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We often seen the word sustainability used in conjunction with aquaponics but just how sustainable is it?

Water use efficiency and the absence of herbicides and pesticides are powerful arguments in support of sustainability…..and so is the conversion of fish wastes into plant food.

But these are only part of the picture.

Any notion of sustainability has to acknowledge the following:

  • The use of wild catch fishmeal in the manufacture of fish rations.
  • The cost of the energy required to run the pumps and environmental control systems.
  • The amount of energy embodied in the components used to build any aquaponics system

Most aquaponics systems rely on pelleted rations largely made from fishmeal.   It can hardly be claimed that aquaponics is sustainable as long as it depends on rapidly declining fish stocks for its core ration ingredient.

While there has beeen some work done on alternative feedstuff for freshwater fish, there’s much more to be done before aquaculture (and aquaponics) can cut the fishmeal umbilical.

The operators of most small aquaponics systems would struggle to quantify their energy costs.  If the cost of the energy that it takes to grow fish and plants exceeds the value of the fish and plants, then it could hardly be described as sustainable…….financially or environmentally.

Currently, many aquaponics systems are made from plastic or fibreglass components.  These components are relatively expensive which raises the question of return on investment.  How much clean fresh food does one need to produce to cover the cost of the production system?  How long does it take to recover the cost of your investment?

The other issue is that the plastics and fibreglass industries are largely reliant on the oil industry for their feedstocks.  How can something be sustainable as long as it depends so heavily on declining oil stocks?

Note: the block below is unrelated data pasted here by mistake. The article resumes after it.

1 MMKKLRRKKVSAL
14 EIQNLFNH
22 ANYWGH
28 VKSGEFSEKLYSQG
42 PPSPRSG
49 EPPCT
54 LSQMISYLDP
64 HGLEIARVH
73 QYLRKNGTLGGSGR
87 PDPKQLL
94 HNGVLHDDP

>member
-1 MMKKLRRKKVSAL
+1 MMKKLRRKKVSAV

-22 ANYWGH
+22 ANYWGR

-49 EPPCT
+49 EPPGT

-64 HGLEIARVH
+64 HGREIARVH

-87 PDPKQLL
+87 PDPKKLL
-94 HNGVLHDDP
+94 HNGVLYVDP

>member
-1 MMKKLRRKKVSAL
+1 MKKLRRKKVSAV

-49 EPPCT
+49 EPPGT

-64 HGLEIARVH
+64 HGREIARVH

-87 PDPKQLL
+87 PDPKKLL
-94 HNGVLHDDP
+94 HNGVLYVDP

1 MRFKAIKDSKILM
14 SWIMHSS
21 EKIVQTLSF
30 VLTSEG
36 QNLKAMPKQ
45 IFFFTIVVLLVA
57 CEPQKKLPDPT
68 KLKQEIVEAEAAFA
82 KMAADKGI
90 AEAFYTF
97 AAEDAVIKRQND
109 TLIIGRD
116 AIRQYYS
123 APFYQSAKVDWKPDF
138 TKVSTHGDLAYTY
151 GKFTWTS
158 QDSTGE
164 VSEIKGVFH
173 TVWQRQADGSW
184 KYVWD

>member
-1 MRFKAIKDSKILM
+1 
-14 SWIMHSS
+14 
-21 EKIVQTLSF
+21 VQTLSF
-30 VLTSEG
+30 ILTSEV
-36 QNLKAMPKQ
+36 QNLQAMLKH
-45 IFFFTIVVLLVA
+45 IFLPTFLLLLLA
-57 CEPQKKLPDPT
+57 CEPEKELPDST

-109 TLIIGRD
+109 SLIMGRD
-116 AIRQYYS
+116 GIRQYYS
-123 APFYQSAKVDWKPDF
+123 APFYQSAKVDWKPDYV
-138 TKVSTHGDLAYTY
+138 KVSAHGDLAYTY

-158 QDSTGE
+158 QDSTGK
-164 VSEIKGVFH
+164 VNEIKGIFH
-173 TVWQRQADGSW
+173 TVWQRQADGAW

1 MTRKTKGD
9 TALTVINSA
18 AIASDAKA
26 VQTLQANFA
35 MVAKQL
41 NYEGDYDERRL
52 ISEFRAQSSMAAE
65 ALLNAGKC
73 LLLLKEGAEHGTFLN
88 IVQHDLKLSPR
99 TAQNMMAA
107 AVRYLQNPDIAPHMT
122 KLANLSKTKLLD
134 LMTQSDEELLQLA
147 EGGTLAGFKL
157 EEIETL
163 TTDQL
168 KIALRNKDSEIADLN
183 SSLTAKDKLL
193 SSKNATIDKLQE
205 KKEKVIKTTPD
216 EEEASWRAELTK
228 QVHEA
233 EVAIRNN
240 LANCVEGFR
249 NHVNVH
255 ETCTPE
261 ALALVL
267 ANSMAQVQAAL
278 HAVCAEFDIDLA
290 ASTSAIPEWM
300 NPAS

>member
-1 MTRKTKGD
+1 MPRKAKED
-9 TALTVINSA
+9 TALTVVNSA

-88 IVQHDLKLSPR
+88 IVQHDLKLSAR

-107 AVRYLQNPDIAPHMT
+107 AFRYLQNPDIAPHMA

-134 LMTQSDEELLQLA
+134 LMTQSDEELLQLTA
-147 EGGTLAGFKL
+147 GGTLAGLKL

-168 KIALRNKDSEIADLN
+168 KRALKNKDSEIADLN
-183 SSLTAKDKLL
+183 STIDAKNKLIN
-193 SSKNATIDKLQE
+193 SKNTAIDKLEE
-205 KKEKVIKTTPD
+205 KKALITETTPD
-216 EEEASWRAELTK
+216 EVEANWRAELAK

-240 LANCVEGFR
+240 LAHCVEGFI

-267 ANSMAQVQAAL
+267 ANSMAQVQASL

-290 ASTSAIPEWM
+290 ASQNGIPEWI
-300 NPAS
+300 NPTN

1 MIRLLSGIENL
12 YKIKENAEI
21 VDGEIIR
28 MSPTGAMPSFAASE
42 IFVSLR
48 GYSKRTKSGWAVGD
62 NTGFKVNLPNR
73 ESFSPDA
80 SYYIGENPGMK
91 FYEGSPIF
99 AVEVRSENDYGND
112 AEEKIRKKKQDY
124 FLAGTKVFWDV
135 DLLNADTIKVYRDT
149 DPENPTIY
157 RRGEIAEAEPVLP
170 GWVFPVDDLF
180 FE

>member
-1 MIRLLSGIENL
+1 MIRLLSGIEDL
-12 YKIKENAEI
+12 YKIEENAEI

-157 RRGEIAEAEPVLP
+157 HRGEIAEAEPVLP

OK……so while aquaponics is more efficient in its use of water compared to soil-based gardening systems, it certainly doesn’t stack up so well in other areas of sustainability.

So, what’s the answer?

Aquaponics (like all intensive farming systems) is largely dependent upon the energy provided by fossil fuel so designing systems to minimise energy use is a logical place to start.

Minimising how far and how high you pump water is one way of reducing energy costs.   Selecting system components for their energy efficiency is another way.

Most aquaculture species require supplementary heat for year round production.  The use of passive solar heating and insulation to reduce heat loss are central to reduced energy consumption.

While plastics and fibreglass lend themselves very well to aquaponics, perhaps their application should be limited to those system components which demand their use.  The biggest user of plastics and fibreglass is growing systems.

Using a broader range of growing systems – including some which are soil-based – is one way of reducing the use of composites.  Building growing structures out of plantation timber (lined with plastic) is another way.

Finding alternative feedstuffs for fish is essential if aquaponics is going to have a long term future.  The answer to this problem is the inclusion of more organisms into the integration.

Don’t get me wrong.  I think aquaponics is great.

Its water use efficiency and the symbiotic relationship between fish and plants entitles it to kudos from the outset.

Its current dependence on fossil fuel energy and fish-based diets, however, makes aquaponics (in a sustainability context) a work in progress.